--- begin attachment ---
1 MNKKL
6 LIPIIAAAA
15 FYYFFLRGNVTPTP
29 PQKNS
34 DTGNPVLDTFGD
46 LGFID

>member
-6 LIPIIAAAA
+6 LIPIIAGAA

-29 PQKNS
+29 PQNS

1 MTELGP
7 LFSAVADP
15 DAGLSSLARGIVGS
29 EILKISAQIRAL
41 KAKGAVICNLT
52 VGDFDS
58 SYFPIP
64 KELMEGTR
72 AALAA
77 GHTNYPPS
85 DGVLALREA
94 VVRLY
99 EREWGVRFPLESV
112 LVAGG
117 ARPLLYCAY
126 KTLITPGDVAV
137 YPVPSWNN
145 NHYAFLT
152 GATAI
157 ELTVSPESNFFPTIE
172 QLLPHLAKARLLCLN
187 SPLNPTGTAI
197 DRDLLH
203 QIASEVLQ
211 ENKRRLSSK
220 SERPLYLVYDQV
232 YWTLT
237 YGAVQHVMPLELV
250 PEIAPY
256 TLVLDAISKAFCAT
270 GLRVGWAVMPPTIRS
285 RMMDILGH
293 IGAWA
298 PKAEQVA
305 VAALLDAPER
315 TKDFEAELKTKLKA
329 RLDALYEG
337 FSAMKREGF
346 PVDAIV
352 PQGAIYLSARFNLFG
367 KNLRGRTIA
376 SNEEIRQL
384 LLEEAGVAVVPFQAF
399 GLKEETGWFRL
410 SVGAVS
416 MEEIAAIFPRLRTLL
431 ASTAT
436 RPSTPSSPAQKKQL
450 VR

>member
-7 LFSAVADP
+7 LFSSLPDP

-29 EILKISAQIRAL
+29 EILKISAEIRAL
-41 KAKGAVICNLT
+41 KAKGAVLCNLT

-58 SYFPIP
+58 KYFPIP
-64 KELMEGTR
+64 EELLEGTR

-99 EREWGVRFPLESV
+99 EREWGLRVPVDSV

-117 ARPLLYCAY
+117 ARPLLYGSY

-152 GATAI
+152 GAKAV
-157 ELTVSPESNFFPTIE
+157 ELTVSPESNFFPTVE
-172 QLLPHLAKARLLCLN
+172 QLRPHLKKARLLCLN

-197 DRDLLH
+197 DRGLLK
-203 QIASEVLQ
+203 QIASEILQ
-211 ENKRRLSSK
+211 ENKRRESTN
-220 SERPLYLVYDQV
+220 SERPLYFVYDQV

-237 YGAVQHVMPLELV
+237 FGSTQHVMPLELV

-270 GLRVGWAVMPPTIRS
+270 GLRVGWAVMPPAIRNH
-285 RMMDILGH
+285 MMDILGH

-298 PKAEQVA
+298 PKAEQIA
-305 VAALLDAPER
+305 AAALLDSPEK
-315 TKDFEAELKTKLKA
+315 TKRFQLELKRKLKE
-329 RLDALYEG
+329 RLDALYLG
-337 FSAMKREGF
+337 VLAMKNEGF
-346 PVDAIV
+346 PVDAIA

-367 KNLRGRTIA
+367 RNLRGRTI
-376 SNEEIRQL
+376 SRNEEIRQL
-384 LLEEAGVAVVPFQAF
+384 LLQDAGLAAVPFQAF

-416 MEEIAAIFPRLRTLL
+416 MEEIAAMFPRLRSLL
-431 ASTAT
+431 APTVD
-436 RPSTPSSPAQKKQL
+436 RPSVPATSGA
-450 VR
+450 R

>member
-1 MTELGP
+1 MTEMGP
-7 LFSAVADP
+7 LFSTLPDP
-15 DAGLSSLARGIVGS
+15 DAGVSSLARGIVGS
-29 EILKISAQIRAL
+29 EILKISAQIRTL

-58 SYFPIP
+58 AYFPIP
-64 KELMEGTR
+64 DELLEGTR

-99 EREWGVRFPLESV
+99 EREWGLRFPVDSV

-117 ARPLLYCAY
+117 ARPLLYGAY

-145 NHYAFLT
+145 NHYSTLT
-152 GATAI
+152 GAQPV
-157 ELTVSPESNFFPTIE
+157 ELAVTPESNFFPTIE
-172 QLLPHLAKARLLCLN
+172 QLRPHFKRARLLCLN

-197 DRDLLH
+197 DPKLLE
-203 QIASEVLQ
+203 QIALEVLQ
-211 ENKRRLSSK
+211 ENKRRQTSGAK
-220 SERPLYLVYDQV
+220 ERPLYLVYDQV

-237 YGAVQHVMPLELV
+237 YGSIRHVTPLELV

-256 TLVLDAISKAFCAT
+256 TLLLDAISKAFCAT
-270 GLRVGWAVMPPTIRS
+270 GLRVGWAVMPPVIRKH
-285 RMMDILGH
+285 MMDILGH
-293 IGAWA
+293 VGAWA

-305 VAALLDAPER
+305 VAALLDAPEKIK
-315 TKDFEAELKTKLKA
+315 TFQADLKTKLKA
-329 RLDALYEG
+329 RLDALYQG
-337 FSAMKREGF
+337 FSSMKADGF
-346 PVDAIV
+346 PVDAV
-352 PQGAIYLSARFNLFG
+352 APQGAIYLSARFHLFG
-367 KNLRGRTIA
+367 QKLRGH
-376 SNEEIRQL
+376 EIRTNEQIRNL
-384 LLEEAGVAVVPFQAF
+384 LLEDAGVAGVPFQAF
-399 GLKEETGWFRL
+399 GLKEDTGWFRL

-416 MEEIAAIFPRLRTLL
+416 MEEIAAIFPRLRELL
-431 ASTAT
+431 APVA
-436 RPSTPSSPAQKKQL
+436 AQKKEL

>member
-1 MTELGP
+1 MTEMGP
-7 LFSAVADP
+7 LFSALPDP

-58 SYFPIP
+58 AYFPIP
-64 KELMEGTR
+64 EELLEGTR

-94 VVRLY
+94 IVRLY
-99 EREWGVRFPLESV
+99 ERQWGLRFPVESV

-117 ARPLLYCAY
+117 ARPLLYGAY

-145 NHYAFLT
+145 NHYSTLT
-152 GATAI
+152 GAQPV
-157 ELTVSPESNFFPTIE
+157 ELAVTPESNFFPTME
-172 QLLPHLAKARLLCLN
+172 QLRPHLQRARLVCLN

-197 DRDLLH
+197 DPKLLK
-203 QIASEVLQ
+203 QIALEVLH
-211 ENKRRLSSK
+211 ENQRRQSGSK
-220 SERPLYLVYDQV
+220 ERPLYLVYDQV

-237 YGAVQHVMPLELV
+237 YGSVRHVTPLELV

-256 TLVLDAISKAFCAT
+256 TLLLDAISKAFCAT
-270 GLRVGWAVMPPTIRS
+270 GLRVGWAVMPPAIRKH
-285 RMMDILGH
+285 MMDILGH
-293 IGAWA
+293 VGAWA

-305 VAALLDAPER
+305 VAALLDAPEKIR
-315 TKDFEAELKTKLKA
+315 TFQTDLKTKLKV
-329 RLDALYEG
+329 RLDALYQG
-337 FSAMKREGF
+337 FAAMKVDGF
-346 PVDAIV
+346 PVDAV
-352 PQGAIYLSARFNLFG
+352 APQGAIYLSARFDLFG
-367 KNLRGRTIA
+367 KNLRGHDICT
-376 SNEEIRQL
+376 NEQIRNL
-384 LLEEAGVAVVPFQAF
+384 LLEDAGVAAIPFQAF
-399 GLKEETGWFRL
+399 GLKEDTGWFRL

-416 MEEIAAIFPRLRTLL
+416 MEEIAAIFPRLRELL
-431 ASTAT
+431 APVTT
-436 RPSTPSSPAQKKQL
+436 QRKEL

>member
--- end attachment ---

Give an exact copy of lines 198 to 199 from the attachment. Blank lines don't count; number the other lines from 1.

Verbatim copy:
-64 KELMEGTR
+64 EELLEGTR